A constraint imposed by the limitations of Twitter goes a long way toward guaranteeing adherence to the first maxim: Tweeters must exert some effort to stay within the length limits of a Tweet (that is, unless they wish to engage in a Tweetstorm, or multi-tweet message). Twitter has evolved a number of ways to get users past the constraint of length by enabling them to pack large amounts of meaning into small spaces by the use of hashtags and the @ sign, both of which can be used to contextualize a Tweet and to limit or focus its domain of relevance.

Implicature, another idea developed by Paul Grice, can be understood in a nutshell as the expression of meaning in an utterance that is implicit rather than explicit, and that is determined by contextual factors. Because of the economy of expression that Tweets require, implicature plays a large role in Tweets, and perhaps a dominating role in subtweets—because those who subtweet are typically suggesting, implying, or expressing something that they don't say directly, and it's probably something that directly violates one or more maxims by being obscure, ambiguous, and most of all, uncooperative: using a medium of communication to deliver a (stinging) message quite indirectly rather than directly.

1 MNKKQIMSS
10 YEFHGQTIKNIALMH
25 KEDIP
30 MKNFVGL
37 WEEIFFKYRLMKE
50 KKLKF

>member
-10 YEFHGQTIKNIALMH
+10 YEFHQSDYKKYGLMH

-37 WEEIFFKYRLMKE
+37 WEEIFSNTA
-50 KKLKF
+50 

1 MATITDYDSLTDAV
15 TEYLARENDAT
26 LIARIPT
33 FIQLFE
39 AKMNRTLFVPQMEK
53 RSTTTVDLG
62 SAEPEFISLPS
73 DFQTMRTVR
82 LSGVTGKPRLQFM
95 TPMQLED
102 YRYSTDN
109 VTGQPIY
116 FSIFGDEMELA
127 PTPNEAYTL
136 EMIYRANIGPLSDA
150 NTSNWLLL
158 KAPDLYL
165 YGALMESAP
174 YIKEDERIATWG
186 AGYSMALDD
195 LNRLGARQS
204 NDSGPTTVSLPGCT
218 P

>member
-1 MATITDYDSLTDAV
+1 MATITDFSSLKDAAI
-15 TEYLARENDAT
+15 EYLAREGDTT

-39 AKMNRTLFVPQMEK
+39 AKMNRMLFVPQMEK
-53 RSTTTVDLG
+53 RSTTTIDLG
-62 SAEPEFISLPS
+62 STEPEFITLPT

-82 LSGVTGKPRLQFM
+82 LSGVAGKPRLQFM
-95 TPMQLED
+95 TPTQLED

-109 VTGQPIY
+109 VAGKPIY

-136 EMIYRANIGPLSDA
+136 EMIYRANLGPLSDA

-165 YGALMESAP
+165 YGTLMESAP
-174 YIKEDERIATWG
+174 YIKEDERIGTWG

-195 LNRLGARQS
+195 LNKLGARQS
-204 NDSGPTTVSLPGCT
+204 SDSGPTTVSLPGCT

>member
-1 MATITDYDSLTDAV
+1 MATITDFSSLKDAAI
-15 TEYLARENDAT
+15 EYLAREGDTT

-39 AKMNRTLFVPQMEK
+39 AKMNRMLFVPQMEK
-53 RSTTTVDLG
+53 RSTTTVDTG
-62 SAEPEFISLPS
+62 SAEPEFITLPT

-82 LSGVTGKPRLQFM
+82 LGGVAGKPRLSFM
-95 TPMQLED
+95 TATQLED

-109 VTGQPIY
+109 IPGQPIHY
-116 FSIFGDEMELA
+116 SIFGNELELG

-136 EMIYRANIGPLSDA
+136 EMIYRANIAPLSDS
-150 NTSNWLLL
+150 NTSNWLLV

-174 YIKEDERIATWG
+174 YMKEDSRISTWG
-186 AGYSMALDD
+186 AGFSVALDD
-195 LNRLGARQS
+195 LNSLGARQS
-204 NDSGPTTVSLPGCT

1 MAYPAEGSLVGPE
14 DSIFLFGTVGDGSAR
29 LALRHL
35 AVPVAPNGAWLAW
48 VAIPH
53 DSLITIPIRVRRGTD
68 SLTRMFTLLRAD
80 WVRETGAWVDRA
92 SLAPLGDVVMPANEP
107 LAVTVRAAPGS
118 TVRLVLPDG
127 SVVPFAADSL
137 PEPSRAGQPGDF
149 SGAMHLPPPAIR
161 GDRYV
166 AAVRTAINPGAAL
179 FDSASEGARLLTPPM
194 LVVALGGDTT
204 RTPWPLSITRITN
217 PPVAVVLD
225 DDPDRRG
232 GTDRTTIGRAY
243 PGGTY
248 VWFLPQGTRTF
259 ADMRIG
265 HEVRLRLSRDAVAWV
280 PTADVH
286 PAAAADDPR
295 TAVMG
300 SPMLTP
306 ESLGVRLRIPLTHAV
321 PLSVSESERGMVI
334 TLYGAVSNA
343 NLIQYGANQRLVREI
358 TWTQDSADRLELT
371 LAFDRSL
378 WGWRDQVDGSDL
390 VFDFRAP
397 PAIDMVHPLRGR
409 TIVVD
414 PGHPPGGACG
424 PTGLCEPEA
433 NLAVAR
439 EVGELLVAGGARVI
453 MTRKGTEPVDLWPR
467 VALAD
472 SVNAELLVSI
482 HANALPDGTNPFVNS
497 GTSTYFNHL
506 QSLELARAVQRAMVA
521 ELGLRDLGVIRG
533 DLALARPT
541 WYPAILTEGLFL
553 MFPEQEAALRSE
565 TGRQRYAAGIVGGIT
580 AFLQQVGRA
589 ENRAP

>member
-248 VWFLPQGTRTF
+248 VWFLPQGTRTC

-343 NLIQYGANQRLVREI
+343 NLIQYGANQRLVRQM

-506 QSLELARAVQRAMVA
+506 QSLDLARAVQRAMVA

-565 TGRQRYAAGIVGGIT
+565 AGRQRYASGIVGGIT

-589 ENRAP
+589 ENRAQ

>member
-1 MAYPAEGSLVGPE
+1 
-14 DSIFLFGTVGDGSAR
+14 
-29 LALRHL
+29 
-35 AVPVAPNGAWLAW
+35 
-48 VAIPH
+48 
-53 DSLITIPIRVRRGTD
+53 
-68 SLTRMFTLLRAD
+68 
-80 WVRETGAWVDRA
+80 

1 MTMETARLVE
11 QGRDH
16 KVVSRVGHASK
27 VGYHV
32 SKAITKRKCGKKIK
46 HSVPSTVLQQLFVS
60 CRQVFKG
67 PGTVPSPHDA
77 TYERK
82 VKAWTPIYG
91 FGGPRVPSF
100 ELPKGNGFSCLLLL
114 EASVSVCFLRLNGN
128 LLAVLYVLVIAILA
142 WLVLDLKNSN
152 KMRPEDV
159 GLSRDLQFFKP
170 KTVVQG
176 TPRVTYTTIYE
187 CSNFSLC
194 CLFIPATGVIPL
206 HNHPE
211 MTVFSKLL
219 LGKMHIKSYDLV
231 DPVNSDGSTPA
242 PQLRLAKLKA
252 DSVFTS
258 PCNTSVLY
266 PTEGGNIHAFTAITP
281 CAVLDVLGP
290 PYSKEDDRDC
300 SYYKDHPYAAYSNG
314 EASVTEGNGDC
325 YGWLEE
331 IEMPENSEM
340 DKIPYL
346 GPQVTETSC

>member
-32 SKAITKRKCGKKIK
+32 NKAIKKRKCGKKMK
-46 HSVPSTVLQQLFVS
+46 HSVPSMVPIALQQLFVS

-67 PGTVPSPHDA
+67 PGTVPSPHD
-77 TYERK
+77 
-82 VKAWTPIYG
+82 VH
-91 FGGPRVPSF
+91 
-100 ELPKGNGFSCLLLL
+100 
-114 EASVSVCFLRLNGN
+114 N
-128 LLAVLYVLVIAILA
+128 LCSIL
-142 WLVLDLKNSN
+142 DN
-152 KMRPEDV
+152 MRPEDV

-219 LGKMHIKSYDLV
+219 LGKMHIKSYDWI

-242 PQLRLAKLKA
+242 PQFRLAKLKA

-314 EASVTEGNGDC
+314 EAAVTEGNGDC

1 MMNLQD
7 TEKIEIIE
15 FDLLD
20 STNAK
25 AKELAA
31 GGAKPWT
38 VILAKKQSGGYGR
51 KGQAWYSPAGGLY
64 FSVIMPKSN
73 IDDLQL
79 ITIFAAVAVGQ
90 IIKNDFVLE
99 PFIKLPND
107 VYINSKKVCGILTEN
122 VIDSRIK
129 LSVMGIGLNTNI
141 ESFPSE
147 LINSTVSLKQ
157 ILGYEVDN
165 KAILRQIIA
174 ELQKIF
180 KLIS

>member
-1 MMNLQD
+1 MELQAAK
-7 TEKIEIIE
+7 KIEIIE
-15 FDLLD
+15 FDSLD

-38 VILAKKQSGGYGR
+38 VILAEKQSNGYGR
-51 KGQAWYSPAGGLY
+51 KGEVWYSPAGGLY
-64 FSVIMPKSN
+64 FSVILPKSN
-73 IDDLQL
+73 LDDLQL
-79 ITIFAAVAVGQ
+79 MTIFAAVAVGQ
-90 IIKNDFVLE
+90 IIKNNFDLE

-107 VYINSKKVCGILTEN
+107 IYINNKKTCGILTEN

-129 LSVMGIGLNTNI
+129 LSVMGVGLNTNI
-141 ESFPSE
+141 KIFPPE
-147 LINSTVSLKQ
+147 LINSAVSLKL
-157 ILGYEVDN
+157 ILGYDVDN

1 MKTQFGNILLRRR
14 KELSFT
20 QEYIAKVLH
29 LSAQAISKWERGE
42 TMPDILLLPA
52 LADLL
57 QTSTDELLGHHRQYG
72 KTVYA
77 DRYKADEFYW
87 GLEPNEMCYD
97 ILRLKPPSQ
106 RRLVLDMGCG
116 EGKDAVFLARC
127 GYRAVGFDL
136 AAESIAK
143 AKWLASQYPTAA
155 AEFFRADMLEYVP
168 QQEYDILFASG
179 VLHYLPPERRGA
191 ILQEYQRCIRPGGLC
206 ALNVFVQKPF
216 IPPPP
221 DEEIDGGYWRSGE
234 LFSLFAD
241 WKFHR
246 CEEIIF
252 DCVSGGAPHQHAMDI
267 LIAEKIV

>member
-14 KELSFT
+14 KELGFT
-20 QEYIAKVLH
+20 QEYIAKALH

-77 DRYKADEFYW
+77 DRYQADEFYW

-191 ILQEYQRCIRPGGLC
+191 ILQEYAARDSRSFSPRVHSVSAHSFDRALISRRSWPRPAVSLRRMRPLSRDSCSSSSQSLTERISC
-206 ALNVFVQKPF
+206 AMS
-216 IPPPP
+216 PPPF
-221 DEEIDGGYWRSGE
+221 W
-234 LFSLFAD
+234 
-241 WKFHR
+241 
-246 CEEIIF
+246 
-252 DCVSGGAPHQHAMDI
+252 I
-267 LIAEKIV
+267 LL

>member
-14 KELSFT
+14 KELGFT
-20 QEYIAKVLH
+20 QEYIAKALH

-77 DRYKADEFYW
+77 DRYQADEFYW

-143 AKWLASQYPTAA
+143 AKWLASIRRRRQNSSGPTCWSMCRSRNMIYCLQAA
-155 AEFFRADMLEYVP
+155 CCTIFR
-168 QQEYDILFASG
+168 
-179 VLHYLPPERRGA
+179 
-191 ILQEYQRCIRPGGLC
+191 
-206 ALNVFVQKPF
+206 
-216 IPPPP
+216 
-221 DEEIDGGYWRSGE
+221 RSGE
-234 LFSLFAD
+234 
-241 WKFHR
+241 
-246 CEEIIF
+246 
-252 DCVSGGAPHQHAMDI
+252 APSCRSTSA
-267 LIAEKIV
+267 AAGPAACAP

A recent Washington Post article reported the results of a survey that found "readers formed consistently bad impressions of people who subtweet: They're less likely to want to befriend them, less likely to think they're socially competent and less likely to think they shared any personal similarities." This follows logically from a Gricean analysis, since a subtweet by its nature is likely to violate anywhere from one to four of the maxims. Given this rather slim view of conversational success, you may wonder why people subtweet at all. That's not such a hard question to answer: they subtweet for the same reasons that they may make infelicitous choices in speech, which backfire on them in some way: an unskillful intention to inflict harm or make a joke at someone else's expense.

For those wishing to avoid the perils of subtweeting, the Buddhist idea of Right Speech offers a handy remedy. Right speech is abstaining from lying, from divisive speech, from abusive speech, and from idle chatter. Characteristics of right speech are:

  • It is spoken at the right time.

  • It is spoken in truth.

  • It is spoken affectionately.

  • It is spoken beneficially.

  • It is spoken with a mind of good will.

The world would surely be a much quieter place, and the Twitterverse a much less busy forum, if these guidelines were used consistently—but they would go a long way from keeping both Tweeters and Subtweeters out of trouble, in addition to bringing the Twitterverse into more consistent alignment with Grice's maxims.


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Orin Hargraves is an independent lexicographer and contributor to numerous dictionaries published in the US, the UK, and Europe. He is also the author of Mighty Fine Words and Smashing Expressions (Oxford), the definitive guide to British and American differences, and Slang Rules! (Merriam-Webster), a practical guide for English learners. In addition to writing the Language Lounge column, Orin also writes for the Macmillan Dictionary Blog. Click here to visit his website. Click here to read more articles by Orin Hargraves.